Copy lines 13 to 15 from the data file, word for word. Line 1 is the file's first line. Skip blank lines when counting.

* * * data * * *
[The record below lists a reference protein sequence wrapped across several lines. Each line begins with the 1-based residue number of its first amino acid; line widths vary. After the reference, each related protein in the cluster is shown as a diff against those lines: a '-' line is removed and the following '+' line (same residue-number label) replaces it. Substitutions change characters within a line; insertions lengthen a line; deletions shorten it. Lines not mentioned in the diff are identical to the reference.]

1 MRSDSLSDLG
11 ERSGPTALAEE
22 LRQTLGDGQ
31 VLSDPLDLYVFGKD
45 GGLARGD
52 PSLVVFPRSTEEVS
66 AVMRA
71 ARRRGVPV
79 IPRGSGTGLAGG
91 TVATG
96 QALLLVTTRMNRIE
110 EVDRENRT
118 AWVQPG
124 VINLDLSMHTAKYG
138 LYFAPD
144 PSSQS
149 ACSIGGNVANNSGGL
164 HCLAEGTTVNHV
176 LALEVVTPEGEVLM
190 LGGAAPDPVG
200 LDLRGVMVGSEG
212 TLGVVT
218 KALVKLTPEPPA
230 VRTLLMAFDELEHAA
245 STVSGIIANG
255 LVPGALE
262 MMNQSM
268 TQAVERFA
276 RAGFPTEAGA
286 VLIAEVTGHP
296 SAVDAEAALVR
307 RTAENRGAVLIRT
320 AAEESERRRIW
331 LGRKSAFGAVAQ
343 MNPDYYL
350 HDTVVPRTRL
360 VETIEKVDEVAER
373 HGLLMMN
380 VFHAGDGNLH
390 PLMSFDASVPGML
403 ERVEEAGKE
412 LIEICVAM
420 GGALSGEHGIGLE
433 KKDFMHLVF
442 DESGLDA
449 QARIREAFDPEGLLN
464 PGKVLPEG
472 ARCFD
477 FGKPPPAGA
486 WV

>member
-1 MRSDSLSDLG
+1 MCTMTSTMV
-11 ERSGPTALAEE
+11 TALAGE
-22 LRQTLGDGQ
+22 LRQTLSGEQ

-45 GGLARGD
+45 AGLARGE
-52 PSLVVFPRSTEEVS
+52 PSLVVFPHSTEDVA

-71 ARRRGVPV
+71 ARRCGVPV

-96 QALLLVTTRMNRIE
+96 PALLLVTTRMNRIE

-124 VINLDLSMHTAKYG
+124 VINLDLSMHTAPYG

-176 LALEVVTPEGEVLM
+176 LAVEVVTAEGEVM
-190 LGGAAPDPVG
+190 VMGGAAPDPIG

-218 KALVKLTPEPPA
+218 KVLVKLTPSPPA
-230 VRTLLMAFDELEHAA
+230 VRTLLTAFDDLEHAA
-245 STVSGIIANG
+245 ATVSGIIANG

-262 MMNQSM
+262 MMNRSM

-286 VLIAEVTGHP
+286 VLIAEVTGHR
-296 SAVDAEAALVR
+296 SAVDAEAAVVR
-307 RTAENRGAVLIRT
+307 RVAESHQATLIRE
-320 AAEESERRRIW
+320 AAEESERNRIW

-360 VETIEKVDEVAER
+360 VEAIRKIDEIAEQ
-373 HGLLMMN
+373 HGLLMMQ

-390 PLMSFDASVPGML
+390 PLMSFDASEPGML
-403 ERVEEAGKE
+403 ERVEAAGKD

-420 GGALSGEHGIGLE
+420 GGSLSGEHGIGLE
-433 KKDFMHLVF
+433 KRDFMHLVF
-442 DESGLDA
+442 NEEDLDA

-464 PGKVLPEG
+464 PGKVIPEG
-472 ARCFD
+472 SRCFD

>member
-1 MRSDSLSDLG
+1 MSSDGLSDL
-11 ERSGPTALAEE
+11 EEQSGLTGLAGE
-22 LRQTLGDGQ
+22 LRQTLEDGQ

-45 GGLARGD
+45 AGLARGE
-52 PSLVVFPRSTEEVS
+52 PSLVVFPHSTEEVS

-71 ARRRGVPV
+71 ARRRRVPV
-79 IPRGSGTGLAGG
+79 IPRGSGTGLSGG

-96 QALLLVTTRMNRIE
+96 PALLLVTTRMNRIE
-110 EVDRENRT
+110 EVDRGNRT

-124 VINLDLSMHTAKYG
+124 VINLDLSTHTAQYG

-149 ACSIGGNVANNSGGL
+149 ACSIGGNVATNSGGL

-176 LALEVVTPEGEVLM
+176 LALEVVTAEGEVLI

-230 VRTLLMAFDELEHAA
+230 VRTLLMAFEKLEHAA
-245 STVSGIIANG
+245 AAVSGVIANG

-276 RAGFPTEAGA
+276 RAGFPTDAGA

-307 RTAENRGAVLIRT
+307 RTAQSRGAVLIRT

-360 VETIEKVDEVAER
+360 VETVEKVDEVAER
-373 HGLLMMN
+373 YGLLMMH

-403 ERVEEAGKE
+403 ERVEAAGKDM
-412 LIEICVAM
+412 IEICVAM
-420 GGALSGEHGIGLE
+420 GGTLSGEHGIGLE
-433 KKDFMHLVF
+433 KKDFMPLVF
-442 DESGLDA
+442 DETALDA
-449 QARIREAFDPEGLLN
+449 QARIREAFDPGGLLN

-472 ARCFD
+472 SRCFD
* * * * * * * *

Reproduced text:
110 EVDRENRT
118 AWVQPG
124 VINLDLSMHTAKYG